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Water: Coastal Zone Act Reauthorization Amendments

G. Maintainance of Sewage Facilities Management Measure

Ensure that sewage pumpout facilities are maintained in operational condition and encourage their use.

1. Applicability

This management measure is intended to be applied by States to marinas where marine sewage disposal facilities exist. Under the Coastal Zone Act Reauthorization Amendments of 1990, States are subject to a number of requirements as they develop coastal nonpoint source programs in conformity with this measure and will have some flexibility in doing so. The application of management measures by States is described more fully in Coastal Nonpoint Pollution Control Program: Program Development and Approval Guidance, published jointly by the U.S. Environmental Protection Agency (EPA) and the National Oceanic and Atmospheric Administration (NOAA) of the U.S. Department of Commerce.


2. Description

The purpose of this measure is to reduce the release of untreated sewage into marina and surface waters.


3. Management Measure Selection

This measure was selected because it is effective in preventing failure of pumpouts and discourages improper disposal of sanitary wastes. Also, many pumpouts are not properly maintained, limiting their use. The Maryland Department of Natural Resources (MDDNR, 1991) provides operation and maintenance information on pumpouts to marina owners and operators in an effort to increase availability and use of pumpouts. Many other States inspect pumpout facilities to ensure that they are in operational condition (Appendix 5A).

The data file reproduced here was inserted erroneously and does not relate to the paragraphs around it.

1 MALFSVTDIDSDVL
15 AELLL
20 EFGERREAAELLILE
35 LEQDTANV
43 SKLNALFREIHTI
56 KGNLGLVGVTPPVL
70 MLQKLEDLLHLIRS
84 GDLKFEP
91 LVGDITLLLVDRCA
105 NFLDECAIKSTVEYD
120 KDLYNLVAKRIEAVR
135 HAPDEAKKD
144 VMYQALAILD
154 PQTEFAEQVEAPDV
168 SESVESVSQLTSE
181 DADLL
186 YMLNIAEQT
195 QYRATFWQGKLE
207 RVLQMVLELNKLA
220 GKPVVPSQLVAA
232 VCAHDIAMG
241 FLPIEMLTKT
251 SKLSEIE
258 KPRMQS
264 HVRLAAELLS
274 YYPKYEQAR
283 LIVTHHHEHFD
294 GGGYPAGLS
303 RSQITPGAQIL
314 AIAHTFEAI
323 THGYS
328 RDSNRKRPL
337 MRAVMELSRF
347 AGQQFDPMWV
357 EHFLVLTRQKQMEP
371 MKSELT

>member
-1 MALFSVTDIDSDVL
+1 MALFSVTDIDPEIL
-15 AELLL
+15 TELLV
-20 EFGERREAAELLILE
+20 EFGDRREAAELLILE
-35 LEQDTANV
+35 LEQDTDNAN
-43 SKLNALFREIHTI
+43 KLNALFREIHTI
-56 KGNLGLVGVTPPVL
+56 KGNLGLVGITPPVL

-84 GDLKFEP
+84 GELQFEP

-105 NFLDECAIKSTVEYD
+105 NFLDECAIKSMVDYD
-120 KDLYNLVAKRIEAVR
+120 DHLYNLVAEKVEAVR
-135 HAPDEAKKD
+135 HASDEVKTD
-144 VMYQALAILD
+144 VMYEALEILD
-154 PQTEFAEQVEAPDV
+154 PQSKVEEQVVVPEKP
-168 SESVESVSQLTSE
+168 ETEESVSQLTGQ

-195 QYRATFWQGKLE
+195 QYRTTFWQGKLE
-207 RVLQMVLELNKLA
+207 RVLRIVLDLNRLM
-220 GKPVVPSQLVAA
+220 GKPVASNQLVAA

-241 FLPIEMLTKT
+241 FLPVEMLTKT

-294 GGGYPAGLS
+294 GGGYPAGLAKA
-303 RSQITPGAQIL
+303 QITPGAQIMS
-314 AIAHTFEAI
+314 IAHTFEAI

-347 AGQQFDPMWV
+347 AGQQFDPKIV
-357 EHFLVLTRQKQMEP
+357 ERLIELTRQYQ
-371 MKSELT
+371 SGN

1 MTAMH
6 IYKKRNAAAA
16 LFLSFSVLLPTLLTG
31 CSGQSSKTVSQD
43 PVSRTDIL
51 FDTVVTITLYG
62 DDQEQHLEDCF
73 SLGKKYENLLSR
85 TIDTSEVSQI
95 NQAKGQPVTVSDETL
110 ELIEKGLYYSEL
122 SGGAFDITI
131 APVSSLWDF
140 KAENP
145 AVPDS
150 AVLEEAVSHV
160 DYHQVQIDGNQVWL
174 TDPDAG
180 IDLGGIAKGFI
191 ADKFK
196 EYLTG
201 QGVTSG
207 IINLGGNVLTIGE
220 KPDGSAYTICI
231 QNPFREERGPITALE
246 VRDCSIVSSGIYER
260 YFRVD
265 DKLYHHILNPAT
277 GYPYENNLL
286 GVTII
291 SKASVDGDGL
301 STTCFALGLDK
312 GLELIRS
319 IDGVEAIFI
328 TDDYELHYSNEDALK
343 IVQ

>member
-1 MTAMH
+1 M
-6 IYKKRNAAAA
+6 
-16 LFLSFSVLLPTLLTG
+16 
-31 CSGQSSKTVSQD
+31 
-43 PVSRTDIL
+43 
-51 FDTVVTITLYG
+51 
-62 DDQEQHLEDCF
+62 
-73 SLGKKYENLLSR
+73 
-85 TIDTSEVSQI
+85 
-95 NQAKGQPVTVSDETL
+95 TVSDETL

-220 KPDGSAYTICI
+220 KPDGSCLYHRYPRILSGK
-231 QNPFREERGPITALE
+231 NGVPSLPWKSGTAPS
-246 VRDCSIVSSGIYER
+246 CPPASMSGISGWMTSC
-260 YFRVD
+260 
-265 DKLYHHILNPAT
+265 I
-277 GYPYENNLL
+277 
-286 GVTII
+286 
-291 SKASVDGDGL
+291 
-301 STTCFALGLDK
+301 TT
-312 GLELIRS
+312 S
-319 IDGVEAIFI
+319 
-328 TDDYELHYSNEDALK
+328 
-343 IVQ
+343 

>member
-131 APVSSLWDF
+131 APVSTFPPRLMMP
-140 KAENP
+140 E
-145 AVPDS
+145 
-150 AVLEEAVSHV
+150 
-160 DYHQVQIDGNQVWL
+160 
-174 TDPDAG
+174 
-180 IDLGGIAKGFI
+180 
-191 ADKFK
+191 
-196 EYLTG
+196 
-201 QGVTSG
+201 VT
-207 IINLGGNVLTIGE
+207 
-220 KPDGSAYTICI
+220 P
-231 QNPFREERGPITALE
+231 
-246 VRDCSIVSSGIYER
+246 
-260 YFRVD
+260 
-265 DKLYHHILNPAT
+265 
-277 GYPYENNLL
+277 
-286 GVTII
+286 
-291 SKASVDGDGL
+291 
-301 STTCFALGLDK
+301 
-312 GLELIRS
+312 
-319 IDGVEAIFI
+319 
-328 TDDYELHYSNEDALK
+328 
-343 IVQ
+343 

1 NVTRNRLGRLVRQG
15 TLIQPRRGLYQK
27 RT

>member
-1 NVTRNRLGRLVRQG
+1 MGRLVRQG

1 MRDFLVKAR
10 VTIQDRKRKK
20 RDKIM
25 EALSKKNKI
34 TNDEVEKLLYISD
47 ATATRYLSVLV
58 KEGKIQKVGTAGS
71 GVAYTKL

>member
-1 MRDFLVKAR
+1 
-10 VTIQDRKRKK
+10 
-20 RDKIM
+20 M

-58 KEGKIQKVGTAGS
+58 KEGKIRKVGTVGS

4. Practices

As discussed more fully at the beginning of this chapter and in Chapter 1, the following practices are described for illustrative purposes only. State programs need not require implementation of these practices. However, as a practical matter, EPA anticipates that the management measure set forth above generally will be implemented by applying one or more management practices appropriate to the source, location, and climate. The practices set forth below have been found by EPA to be representative of the types of practices that can be applied successfully to achieve the management measure described above.


  • a. Arrange maintenance contracts with contractors competent in the repair and servicing of pumpout facilities.

  • b. Develop regular inspection schedules.

  • c. Maintain a dedicated fund for the repair and maintenance of marina pumpout stations. (Government-owned facilities only)

  • d. Add language to slip leasing agreements mandating the use of pumpout facilities and specifying penalties for failure to comply.

  • e. Place dye tablets in holding tanks to discourage illegal disposal.

Boating activities that result in excessive fecal coliform bacteria levels can be addressed through the placement of a dye tablet in the holding tanks of all boats entering the adversely impacted waterbody. This practice was employed in Avalon Harbor, California, after moored boats were determined to be the source of problem levels of fecal coliform bacteria. Upon entering the harbor, a harbor patrol officer boards each vessel and places dye tablets in all sanitary devices. The officer then flushes the devices to ensure that the holding tanks do not leak. During the first 3 years of implementation, this practice detected 135 violations of the no-discharge policy and was extremely successful at reducing pollution levels (Smith et al., 1991). One tablet in approximately 60 gallons of water will give a visible dye concentration of one part per million. The cost of the tablets is approximately $30 per 200 tablets (Forestry Suppliers, 1992).




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